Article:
In practice, this rule means that the establishment on the books of the acquired entity of deferred tax liabilities (DTLs) related to non-goodwill intangibles generated as part of the acquisition could have the effect of releasing VA on the books of the acquiring company, with the offset being that an income tax benefit is recorded. If the acquired entity is in a net DTL position after all purchase accounting adjustments are recorded (often because of significant amounts of non-goodwill intangibles), the corresponding income tax benefit associated with the release of VA on the acquirer’s books may also be significant. The rules on this are rather complex, and, as such, a substantial amount of analysis should be performed to ensure they are being applied properly.
Release of VA related to acquired DTA subsequent to acquisition. Similar to the release of VA for the acquirer’s DTA in conjunction with an acquisition, the purchase accounting rules for a VA release related to acquired DTA subsequent to the acquisition also may seem counterintuitive. Under these rules, again, the release of a VA is generally reflected in income tax expense instead of as part of purchase accounting, and may result in earnings volatility. An exception to this rule is for the release of VA within the measurement period (within one year after the acquisition date, during which a company may adjust the provisional amounts recognized for a business combination) resulting from new information about facts and circumstances that existed at the acquisition date. In this instance, the release of VA is properly reflected within purchase accounting.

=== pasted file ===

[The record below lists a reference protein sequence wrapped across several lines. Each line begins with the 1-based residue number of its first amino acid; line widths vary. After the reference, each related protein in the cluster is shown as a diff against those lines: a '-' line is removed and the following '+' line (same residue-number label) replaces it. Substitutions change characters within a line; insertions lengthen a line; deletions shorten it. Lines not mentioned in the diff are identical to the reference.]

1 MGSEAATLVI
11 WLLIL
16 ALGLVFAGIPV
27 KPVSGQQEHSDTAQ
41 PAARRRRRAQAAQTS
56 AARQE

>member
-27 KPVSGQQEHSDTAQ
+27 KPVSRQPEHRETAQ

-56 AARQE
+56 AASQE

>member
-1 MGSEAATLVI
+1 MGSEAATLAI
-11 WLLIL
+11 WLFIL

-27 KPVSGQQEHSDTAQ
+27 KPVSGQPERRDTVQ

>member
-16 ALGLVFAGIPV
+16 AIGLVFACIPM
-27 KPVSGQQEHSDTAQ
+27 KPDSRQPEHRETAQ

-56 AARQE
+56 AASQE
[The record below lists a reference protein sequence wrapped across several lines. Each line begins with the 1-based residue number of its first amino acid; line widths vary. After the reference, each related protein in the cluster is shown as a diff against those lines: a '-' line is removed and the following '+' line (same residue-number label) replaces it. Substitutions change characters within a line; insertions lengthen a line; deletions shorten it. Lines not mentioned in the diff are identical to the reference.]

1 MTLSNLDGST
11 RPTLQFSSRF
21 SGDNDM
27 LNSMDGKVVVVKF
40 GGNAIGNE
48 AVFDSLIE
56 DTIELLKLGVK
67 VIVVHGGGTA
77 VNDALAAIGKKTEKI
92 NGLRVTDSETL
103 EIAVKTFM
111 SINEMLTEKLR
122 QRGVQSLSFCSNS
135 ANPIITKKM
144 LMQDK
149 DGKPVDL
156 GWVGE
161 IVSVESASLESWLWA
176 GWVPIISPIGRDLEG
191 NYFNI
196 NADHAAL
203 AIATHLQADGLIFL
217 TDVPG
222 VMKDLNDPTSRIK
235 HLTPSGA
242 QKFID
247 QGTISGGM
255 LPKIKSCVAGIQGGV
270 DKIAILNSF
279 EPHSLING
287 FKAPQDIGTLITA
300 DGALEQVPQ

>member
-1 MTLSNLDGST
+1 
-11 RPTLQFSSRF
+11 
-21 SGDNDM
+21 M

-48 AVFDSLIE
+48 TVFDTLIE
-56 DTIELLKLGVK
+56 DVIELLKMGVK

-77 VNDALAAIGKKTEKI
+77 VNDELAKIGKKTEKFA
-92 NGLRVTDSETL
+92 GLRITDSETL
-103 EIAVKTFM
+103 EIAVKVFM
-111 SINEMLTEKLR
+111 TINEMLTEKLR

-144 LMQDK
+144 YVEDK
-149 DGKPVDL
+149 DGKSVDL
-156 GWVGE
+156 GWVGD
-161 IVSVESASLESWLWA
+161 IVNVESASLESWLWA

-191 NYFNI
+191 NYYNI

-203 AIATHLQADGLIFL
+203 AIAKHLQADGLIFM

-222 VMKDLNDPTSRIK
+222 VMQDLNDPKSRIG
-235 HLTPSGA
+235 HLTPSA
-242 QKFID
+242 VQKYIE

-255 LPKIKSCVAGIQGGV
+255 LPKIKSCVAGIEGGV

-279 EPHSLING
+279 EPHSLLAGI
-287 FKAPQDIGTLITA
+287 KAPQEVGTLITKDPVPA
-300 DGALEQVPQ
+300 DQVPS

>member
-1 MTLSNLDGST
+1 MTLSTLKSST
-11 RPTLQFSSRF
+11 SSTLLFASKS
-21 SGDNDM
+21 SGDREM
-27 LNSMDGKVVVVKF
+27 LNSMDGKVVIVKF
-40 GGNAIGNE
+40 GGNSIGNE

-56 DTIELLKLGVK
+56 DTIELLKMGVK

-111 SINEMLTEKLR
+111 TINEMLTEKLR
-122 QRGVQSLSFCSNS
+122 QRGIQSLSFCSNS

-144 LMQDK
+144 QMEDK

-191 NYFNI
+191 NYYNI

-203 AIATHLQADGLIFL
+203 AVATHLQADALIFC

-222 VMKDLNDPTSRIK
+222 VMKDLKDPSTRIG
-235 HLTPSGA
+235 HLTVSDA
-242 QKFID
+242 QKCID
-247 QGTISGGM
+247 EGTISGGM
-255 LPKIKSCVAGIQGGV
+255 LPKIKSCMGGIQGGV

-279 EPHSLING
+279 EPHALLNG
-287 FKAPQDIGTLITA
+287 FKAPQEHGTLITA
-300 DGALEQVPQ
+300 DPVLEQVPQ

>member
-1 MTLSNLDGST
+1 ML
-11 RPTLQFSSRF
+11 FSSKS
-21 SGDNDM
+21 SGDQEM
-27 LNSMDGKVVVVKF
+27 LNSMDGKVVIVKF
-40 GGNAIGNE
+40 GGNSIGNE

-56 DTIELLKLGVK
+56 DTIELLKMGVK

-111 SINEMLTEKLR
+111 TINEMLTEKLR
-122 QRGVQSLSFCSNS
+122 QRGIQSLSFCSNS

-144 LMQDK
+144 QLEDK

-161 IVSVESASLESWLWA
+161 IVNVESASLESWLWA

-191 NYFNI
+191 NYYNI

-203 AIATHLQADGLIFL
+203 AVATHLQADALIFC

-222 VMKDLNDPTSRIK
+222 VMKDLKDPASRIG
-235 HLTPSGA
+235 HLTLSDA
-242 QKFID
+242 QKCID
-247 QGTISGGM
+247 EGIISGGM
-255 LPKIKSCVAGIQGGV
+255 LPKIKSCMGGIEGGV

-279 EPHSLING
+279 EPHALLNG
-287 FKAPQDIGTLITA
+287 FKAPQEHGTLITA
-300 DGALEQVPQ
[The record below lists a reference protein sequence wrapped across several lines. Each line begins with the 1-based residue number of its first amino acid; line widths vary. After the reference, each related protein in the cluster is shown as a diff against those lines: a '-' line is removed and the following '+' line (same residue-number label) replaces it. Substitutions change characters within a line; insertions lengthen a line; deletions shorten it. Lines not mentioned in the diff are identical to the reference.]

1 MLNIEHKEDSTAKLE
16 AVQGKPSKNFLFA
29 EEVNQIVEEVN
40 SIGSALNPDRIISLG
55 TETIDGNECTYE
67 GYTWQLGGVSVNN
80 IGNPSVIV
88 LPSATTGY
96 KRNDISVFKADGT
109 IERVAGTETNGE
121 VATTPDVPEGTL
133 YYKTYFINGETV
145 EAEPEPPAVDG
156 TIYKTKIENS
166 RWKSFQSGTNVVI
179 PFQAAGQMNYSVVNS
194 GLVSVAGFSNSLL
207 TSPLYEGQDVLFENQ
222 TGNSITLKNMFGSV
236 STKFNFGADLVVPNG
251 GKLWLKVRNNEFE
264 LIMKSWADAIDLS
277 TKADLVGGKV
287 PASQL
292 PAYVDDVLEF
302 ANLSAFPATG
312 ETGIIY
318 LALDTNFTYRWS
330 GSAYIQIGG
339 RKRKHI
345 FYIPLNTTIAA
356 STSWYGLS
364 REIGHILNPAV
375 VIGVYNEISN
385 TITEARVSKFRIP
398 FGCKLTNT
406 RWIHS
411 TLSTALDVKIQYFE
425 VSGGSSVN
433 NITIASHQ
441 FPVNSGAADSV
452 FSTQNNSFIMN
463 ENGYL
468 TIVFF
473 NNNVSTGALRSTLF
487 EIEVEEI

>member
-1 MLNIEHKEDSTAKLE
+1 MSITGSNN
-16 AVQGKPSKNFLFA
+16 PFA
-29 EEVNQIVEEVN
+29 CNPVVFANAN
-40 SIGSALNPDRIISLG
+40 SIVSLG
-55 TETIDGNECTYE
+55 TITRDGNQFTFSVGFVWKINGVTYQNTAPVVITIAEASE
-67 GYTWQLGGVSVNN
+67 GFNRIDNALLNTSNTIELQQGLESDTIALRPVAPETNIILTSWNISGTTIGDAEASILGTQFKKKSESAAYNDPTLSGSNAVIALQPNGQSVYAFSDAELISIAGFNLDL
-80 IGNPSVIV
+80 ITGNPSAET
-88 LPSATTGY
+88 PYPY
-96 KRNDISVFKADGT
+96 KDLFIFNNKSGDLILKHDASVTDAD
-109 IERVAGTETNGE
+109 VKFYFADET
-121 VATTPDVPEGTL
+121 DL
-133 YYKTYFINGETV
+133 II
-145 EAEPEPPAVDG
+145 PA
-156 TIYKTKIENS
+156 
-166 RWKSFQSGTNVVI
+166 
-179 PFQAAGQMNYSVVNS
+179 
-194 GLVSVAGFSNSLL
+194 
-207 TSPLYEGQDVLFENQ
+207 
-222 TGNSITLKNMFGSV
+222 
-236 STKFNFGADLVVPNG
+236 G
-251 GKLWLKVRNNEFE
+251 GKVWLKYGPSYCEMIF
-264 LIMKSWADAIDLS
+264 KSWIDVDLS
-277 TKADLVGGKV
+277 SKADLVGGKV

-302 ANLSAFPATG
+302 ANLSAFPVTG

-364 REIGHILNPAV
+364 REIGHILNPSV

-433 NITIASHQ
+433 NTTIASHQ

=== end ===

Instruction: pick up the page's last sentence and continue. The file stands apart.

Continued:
Subsequent accounting for uncertain tax positions assumed in an acquisition. As with the previous two purchase accounting rules, uncertain tax positions assumed in an acquisition also may produce unexpected results, as they require subsequent tax reserve adjustments that do not qualify as measurement-period adjustments to be accounted for outside purchase accounting. The result of the application of these rules, again, is potentially an increase in earnings volatility.
Although it is relatively well understood that short-period federal, state, and foreign income tax returns will often be required for the target from the beginning of the target’s tax year through the acquisition date, navigating the completion of such returns may prove challenging. Therefore, this process should be started as early as possible.